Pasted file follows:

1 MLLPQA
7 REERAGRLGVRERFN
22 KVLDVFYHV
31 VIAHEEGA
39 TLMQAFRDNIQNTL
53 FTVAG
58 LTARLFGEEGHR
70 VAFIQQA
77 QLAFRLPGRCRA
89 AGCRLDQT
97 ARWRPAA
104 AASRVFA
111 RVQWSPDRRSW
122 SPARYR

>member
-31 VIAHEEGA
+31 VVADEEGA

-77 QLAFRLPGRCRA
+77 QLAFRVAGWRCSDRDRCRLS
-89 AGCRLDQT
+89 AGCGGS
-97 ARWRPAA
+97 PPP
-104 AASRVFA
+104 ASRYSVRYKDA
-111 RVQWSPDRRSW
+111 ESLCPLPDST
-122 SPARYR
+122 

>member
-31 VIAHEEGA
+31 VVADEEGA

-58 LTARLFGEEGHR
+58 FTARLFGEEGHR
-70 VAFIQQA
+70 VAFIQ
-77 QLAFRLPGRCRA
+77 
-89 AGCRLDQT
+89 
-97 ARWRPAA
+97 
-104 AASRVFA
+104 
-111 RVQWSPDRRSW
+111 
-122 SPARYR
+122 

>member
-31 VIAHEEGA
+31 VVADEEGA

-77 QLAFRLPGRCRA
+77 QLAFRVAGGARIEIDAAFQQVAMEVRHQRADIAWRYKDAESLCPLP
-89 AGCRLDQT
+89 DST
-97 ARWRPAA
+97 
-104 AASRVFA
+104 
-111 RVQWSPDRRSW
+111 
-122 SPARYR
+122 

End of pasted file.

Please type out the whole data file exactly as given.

1 MLLPQA
7 REERAGRLGVRERFN
22 KVLDVFYHV
31 VIAHEEGA
39 TLMQAFRDNIQNTL
53 FTVAG
58 LTARLFGEEGHR
70 VAFIQQA
77 QLAFRLPGRCRA
89 AGCRLDQT
97 ARWRPAA
104 AASRVFA
111 RVQWSPDRRSW
122 SPARYR

>member
-31 VIAHEEGA
+31 VVADEEGA

-77 QLAFRLPGRCRA
+77 QLAFRVAGWRCSDRDRCRLS
-89 AGCRLDQT
+89 AGCGGS
-97 ARWRPAA
+97 PPP
-104 AASRVFA
+104 ASRYSVRYKDA
-111 RVQWSPDRRSW
+111 ESLCPLPDST
-122 SPARYR
+122 

>member
-31 VIAHEEGA
+31 VVADEEGA

-58 LTARLFGEEGHR
+58 FTARLFGEEGHR
-70 VAFIQQA
+70 VAFIQ
-77 QLAFRLPGRCRA
+77 
-89 AGCRLDQT
+89 
-97 ARWRPAA
+97 
-104 AASRVFA
+104 
-111 RVQWSPDRRSW
+111 
-122 SPARYR
+122 

>member
-31 VIAHEEGA
+31 VVADEEGA

-77 QLAFRLPGRCRA
+77 QLAFRVAGGARIEIDAAFQQVAMEVRHQRADIAWRYKDAESLCPLP
-89 AGCRLDQT
+89 DST
-97 ARWRPAA
+97 
-104 AASRVFA
+104 
-111 RVQWSPDRRSW
+111 
-122 SPARYR
+122 